The repercussions of the PlayStation 3’s troubled launch will certainly affect its successor's design, but we doubt Sony will compromise. Some have suggested that the Japanese giant will follow in Nintendo’s footsteps, crafting a slightly underpowered but crucially affordable system, as opposed to a powerhouse. But that’s just not in the company’s DNA, and it doesn’t consider current trends. Indeed, the strongest indicator we have of the PlayStation 4’s direction is just hours away from release: PlayStation Vita.
What the PlayStation Vita can teach us about the PS4
PlayStation Vita personifies Sony in a post-Ken Kutaragi world: modest and nimble, but not ignorant of former values. The system still possesses the same cutting edge flare that’s defined each of Sony’s platforms to date, but it’s much more reasonably anchored: the system’s built around mostly “off-the-shelf” components, and it’s considered by some developers to be the easiest PlayStation platform to develop for.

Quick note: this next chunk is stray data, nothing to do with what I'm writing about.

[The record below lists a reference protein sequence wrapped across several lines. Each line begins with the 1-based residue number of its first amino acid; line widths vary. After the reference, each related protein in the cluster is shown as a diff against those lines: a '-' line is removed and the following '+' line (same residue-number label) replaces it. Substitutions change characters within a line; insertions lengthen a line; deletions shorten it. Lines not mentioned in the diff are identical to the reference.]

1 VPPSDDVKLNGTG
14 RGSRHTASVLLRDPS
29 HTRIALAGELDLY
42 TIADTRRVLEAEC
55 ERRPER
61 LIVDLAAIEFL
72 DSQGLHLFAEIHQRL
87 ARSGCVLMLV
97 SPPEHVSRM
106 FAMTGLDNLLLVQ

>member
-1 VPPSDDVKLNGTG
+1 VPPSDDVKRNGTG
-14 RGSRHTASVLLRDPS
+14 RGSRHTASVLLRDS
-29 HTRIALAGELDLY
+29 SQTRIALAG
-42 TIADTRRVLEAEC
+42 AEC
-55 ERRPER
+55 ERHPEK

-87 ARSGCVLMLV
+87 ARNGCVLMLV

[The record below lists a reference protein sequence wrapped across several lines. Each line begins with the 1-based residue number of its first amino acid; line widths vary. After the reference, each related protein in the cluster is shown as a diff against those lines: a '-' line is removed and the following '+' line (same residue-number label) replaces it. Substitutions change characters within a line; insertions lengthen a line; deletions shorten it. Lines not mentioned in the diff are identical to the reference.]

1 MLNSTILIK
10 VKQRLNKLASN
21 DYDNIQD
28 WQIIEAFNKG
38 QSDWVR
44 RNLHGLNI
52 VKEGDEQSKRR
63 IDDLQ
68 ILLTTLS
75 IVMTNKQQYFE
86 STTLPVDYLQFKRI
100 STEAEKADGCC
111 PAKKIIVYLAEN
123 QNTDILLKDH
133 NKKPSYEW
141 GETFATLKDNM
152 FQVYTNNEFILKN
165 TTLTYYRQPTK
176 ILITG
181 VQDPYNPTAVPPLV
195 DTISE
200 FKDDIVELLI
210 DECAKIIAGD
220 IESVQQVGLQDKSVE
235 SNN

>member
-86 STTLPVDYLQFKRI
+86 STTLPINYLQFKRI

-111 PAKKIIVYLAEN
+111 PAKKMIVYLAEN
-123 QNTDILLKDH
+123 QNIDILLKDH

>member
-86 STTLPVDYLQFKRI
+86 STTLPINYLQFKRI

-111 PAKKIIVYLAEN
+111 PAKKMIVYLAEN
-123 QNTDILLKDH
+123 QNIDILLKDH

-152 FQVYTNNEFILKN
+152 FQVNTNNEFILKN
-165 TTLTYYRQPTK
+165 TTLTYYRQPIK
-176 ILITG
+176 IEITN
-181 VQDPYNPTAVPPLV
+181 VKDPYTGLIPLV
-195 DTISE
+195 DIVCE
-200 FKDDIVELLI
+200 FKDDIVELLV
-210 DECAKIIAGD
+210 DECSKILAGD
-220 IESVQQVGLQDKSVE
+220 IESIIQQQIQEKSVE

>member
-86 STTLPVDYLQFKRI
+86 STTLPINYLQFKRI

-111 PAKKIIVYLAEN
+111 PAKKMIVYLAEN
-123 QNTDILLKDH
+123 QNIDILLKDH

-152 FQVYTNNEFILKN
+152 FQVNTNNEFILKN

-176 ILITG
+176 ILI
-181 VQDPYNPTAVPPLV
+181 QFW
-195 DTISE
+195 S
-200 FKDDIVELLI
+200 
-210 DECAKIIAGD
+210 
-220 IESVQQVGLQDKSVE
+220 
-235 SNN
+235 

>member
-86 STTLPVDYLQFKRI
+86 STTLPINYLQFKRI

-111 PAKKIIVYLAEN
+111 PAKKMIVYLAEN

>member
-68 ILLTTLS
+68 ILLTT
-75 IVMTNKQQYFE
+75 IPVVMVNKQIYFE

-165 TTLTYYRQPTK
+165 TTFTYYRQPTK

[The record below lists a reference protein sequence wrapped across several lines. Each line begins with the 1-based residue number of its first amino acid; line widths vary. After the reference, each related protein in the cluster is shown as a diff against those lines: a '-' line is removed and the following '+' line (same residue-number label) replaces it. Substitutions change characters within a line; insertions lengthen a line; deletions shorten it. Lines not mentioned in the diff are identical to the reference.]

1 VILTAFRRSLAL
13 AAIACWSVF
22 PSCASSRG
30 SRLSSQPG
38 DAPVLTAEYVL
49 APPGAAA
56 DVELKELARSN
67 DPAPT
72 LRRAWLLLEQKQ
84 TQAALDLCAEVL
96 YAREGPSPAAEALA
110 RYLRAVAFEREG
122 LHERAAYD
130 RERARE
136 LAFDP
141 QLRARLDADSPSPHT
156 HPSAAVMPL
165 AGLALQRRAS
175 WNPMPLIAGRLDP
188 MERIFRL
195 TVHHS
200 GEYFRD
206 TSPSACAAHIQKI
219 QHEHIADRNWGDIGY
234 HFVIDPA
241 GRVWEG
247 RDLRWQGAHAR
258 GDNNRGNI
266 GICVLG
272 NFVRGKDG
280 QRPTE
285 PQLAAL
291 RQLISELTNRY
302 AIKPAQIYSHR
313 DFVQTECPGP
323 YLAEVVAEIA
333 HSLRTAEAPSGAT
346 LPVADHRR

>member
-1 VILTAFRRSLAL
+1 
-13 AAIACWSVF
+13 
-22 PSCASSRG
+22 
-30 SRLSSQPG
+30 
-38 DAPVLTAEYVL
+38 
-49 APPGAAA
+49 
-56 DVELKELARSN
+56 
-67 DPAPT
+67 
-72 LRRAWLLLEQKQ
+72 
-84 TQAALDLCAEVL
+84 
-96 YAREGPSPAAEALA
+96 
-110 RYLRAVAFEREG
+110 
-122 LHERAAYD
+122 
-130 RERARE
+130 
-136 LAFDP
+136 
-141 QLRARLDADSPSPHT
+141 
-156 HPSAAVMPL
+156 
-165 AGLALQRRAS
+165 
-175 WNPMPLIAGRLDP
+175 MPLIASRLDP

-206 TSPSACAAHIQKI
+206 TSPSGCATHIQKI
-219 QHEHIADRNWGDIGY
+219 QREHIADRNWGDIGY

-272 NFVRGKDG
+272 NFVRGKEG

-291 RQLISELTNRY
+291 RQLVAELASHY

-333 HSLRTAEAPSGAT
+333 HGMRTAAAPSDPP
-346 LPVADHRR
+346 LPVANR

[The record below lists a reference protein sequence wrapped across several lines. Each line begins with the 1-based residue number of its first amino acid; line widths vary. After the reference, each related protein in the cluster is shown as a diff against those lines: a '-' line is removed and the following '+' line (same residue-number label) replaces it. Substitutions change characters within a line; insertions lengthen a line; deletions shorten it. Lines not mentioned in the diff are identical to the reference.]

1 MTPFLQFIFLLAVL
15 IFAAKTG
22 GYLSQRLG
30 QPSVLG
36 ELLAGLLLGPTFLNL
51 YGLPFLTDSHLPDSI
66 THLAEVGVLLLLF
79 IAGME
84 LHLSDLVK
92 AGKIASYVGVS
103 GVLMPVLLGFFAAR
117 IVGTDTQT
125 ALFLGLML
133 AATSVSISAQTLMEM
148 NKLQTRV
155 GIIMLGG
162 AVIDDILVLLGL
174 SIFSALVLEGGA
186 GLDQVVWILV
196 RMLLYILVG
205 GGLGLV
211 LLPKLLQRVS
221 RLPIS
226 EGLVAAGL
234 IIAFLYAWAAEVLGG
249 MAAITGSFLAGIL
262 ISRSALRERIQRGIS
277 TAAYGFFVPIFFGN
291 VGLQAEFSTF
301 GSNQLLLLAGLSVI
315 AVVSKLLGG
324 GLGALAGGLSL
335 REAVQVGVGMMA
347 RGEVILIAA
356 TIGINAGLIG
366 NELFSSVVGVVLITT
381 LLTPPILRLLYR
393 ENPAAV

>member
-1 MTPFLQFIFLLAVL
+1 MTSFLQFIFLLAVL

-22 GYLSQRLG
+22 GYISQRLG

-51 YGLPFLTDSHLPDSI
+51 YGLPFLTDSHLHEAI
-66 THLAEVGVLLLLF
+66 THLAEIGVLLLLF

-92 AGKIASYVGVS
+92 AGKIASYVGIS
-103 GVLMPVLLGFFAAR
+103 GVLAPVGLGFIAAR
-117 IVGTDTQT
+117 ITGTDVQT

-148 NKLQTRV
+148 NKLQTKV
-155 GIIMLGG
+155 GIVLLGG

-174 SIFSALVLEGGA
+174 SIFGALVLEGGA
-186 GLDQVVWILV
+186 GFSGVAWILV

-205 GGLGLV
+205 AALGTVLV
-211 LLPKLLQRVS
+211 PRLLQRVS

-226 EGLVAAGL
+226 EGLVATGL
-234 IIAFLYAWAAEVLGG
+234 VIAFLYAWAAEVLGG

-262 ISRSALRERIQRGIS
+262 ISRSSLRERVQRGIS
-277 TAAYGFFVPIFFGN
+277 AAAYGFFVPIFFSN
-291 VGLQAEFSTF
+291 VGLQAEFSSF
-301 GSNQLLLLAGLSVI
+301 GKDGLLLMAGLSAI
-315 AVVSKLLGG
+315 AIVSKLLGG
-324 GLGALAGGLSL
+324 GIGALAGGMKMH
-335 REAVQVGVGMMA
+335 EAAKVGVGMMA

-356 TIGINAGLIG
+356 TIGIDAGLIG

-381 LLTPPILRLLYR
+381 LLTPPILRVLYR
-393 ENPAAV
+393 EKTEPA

It’s an intentionally different philosophy to the one Sony adopted for the PlayStation 3, and, it gives us a taste of what we can expect from the PS4. It should come as little surprise that the re-evaluated approach comes from the fresh perspective of new personnel.